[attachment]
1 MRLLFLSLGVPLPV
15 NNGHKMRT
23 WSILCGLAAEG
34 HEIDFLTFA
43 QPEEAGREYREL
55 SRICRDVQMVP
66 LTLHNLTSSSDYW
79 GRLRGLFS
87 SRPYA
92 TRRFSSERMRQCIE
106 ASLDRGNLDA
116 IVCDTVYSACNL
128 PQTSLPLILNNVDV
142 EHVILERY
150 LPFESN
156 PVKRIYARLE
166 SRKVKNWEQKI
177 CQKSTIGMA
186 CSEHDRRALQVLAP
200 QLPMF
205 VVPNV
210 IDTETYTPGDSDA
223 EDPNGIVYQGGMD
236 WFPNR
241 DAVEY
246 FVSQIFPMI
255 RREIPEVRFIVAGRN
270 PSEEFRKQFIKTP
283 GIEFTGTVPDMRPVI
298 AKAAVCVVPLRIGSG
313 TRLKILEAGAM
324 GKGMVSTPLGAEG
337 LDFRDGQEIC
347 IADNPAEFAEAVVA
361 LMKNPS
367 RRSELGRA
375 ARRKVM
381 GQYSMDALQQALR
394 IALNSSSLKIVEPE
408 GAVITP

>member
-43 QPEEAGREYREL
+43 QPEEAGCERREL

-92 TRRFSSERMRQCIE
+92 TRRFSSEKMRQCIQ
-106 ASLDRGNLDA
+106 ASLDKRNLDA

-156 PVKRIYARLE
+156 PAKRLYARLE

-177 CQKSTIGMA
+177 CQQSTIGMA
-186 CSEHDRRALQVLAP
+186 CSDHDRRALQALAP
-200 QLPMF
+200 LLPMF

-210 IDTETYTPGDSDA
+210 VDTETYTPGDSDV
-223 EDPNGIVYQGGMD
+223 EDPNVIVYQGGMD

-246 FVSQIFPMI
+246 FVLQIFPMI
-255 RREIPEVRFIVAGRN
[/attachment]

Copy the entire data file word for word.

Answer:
1 MRLLFLSLGVPLPV
15 NNGHKMRT
23 WSILCGLAAEG
34 HEIDFLTFA
43 QPEEAGREYREL
55 SRICRDVQMVP
66 LTLHNLTSSSDYW
79 GRLRGLFS
87 SRPYA
92 TRRFSSERMRQCIE
106 ASLDRGNLDA
116 IVCDTVYSACNL
128 PQTSLPLILNNVDV
142 EHVILERY
150 LPFESN
156 PVKRIYARLE
166 SRKVKNWEQKI
177 CQKSTIGMA
186 CSEHDRRALQVLAP
200 QLPMF
205 VVPNV
210 IDTETYTPGDSDA
223 EDPNGIVYQGGMD
236 WFPNR
241 DAVEY
246 FVSQIFPMI
255 RREIPEVRFIVAGRN
270 PSEEFRKQFIKTP
283 GIEFTGTVPDMRPVI
298 AKAAVCVVPLRIGSG
313 TRLKILEAGAM
324 GKGMVSTPLGAEG
337 LDFRDGQEIC
347 IADNPAEFAEAVVA
361 LMKNPS
367 RRSELGRA
375 ARRKVM
381 GQYSMDALQQALR
394 IALNSSSLKIVEPE
408 GAVITP

>member
-43 QPEEAGREYREL
+43 QPEEAGCERREL

-92 TRRFSSERMRQCIE
+92 TRRFSSEKMRQCIQ
-106 ASLDRGNLDA
+106 ASLDKRNLDA

-156 PVKRIYARLE
+156 PAKRLYARLE

-177 CQKSTIGMA
+177 CQQSTIGMA
-186 CSEHDRRALQVLAP
+186 CSDHDRRALQALAP
-200 QLPMF
+200 LLPMF

-210 IDTETYTPGDSDA
+210 VDTETYTPGDSDV
-223 EDPNGIVYQGGMD
+223 EDPNVIVYQGGMD

-246 FVSQIFPMI
+246 FVLQIFPMI
-255 RREIPEVRFIVAGRN